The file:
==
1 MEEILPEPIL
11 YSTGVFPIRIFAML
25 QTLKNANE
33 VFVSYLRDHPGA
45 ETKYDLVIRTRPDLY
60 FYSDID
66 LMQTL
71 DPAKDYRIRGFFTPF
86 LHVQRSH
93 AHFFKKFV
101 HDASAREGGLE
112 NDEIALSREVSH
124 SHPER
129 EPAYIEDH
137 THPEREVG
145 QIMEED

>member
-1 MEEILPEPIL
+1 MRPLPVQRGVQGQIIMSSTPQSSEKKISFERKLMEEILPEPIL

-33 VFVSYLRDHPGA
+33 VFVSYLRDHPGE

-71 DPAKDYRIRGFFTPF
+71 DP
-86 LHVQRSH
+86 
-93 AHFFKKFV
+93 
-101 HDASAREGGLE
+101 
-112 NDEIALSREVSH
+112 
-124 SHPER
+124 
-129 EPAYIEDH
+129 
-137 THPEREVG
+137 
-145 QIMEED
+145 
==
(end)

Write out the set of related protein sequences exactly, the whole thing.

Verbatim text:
1 MEEILPEPIL
11 YSTGVFPIRIFAML
25 QTLKNANE
33 VFVSYLRDHPGA
45 ETKYDLVIRTRPDLY
60 FYSDID
66 LMQTL
71 DPAKDYRIRGFFTPF
86 LHVQRSH
93 AHFFKKFV
101 HDASAREGGLE
112 NDEIALSREVSH
124 SHPER
129 EPAYIEDH
137 THPEREVG
145 QIMEED

>member
-1 MEEILPEPIL
+1 MRPLPVQRGVQGQIIMSSTPQSSEKKISFERKLMEEILPEPIL

-33 VFVSYLRDHPGA
+33 VFVSYLRDHPGE

-71 DPAKDYRIRGFFTPF
+71 DP
-86 LHVQRSH
+86 
-93 AHFFKKFV
+93 
-101 HDASAREGGLE
+101 
-112 NDEIALSREVSH
+112 
-124 SHPER
+124 
-129 EPAYIEDH
+129 
-137 THPEREVG
+137 
-145 QIMEED
+145 